Monday, December 30, 2019

2019 .................................gone

In 2018 our family welcomed Mavis Ranae Bonnie my Great-Granddaughter. Christmas 2019 found her so mobile that she's being fenced in. OK, fence around the wood stove. Fence around the TV. Fence blocking the doorways. Mavis containment at it's best.

In February I announced that I'm really a Fish. You know my Grandfather Henry Joseph Fish. I also mentioned that I got a fish finder (I was easy to find) for my kayak. Still got it, haven't used it but once or twice. Still don't know how the darn thing works.

May found me at Pardee Reservoir. I rarely fish Pardee, but a 4 lb 5 oz Rainbow will probably change that in 2020. Pardee doesn't open again until February.  

Somewhere in the thousands of pictures I have is the shot of the Rainbow. If you really want to see it, go Here.

June found us camping at the worst campground we've ever been in. Barrett Cove at Lake McClure. A wild fire waiting to happen. 

The 29th of June got my wife in her kayak out on White Pines Lake in beautiful downtown Arnold, California. Don't have a really good picture of her in the kayak so I'll pass on posting a shot. 

At the beginning of August found Yuki and I on Woods Lake. Me in my Lifetime 10 footer. Yuki in his Ocean liner (seems like 15 feet long and 900 pounds although I think it's 12 feet and about 150 lbs.) kayak. He caught all the Brookies using worms. I caught nothing.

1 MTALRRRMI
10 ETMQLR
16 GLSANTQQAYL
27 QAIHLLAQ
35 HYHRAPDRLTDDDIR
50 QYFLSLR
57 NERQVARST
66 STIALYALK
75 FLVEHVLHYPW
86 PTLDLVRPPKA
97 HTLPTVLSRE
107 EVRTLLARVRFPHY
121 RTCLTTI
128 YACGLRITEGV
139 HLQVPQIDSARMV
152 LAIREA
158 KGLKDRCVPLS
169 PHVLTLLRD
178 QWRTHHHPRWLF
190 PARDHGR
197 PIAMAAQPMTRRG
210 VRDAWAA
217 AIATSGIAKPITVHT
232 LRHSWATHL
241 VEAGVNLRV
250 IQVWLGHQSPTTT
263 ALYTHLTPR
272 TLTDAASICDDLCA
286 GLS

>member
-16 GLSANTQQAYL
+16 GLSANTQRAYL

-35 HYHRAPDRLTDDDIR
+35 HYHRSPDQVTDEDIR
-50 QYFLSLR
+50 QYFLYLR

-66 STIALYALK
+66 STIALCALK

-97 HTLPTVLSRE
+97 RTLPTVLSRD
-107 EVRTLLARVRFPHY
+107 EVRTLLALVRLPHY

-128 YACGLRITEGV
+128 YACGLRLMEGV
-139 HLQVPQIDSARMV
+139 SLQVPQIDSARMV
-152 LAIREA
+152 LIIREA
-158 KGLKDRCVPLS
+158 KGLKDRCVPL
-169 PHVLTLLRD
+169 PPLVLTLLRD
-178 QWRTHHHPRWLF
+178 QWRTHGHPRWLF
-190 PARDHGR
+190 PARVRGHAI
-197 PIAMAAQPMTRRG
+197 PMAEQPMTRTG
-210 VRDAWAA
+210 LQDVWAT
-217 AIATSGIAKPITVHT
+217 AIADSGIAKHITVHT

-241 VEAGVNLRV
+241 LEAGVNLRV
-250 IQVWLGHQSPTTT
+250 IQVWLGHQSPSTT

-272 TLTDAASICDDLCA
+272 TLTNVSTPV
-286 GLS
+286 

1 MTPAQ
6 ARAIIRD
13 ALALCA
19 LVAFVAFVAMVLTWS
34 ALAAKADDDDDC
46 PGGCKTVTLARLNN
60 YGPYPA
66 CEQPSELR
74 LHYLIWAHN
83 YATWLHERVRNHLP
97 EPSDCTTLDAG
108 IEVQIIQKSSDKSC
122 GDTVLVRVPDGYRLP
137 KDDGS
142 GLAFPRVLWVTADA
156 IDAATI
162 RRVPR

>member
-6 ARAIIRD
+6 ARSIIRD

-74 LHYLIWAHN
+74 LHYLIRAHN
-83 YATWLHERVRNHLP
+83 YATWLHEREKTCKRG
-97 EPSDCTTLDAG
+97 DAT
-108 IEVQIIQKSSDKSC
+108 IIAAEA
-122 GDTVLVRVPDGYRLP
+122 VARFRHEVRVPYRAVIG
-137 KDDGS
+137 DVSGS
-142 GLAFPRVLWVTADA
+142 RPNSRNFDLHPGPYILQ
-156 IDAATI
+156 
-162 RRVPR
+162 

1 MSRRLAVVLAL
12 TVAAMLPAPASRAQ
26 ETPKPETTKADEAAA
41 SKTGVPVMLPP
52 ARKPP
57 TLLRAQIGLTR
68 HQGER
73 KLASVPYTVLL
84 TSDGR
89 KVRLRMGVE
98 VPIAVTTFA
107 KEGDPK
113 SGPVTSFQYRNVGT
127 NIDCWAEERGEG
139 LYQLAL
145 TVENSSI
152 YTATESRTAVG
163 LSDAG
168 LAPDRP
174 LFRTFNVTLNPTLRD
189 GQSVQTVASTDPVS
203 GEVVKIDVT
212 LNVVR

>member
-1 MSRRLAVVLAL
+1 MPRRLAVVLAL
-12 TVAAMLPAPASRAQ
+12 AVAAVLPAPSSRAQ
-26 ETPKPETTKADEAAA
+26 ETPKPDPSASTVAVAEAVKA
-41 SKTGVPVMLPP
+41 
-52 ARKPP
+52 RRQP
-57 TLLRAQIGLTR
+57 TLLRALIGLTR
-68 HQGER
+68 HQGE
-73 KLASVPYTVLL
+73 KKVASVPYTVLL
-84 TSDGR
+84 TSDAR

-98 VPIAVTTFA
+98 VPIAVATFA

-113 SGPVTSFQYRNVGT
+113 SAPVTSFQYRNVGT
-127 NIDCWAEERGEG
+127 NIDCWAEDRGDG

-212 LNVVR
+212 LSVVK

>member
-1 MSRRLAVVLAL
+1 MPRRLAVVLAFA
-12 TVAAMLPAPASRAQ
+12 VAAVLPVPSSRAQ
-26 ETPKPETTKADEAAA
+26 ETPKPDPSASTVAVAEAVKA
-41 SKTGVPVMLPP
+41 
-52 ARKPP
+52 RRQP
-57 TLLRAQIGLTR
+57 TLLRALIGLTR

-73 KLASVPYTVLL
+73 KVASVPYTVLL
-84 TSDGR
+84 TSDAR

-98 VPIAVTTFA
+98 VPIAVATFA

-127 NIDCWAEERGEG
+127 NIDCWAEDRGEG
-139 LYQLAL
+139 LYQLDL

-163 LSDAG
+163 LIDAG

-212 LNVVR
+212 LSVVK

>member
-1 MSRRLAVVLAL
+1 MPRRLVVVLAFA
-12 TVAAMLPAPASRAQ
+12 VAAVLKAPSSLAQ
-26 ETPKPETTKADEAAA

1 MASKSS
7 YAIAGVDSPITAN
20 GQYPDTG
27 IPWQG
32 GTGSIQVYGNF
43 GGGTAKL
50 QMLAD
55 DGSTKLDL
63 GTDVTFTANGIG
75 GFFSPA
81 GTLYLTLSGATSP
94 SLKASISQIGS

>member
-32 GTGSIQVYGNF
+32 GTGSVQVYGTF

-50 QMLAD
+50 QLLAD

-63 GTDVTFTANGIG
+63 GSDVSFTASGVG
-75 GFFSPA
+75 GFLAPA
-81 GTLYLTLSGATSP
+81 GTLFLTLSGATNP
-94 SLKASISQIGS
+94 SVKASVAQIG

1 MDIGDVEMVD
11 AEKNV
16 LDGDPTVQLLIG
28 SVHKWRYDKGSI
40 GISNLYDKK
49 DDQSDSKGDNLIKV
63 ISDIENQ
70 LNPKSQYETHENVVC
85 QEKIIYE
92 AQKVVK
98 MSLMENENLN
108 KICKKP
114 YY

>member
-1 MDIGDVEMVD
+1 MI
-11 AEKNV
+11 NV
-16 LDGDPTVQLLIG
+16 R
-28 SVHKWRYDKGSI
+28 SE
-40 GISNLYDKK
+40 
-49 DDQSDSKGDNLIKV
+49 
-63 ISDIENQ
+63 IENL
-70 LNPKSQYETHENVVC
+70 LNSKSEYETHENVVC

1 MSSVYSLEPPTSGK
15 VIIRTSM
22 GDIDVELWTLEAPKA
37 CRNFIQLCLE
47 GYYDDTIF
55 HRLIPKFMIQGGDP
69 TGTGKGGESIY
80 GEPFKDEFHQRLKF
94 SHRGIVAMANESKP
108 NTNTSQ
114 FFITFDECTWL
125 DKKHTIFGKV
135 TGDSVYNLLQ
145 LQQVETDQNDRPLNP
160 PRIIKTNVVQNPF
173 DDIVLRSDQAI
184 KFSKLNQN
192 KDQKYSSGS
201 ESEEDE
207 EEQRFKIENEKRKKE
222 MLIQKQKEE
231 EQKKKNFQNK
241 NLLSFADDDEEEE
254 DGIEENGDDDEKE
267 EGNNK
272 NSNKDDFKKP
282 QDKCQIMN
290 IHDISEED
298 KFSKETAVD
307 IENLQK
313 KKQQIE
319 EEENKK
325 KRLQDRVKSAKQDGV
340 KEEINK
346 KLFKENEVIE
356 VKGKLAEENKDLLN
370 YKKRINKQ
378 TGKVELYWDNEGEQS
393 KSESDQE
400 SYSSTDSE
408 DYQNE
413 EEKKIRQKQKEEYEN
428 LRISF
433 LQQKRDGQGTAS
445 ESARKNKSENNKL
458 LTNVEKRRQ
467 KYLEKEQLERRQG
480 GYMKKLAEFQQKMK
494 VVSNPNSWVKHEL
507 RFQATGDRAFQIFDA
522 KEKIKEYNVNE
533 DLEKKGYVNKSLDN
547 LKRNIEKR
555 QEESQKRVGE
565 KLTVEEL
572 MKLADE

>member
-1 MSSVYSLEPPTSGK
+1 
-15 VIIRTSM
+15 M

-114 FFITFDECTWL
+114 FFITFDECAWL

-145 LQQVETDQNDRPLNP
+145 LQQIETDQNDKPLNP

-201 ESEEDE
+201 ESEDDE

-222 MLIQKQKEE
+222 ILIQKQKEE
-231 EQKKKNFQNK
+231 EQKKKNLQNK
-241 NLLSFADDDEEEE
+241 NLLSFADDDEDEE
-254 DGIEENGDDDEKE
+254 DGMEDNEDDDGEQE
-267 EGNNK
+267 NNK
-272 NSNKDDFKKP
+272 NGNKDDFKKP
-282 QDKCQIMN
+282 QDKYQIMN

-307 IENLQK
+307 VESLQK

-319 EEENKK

July, camping at Hope Valley. Kayaking and fishing Lower Blue Lake with my wife and step-daughter. 

The girls yakking. Both would apply. 
The very end of August put us at our perfect camping spot at Upper Lake with my son and daughter-in-law in the space next to us. They love it so much they are coming with us in 2020 and 2021.

Ken & Ranae
Thought you might need a sunset picture. From the door of the trailer.

Sunset at Upper Lake
September was Hendy Woods State Park and wine tasting in Anderson Valley. That trip was expensive. No $8.09 bottles of Barefoot Pinot Grigio like we get from Safeway. 

September also brought the "Out of control" garden, tomato jam and more tomatoes and squash that we or our neighbors could eat. 

October.......Yeh October. Pacific Gas & Electric shut off the power to 800,000 people because of a "wind event" at mid-night on October 8th. Sometime between then and 8:00 am on October 9th, some low life scumbag stole our Freedom Express Travel Trailer. Didn't even bother to take off the Winter wheel covers. Just drove them off as they jetted out of the "no longer" secure trailer storage area.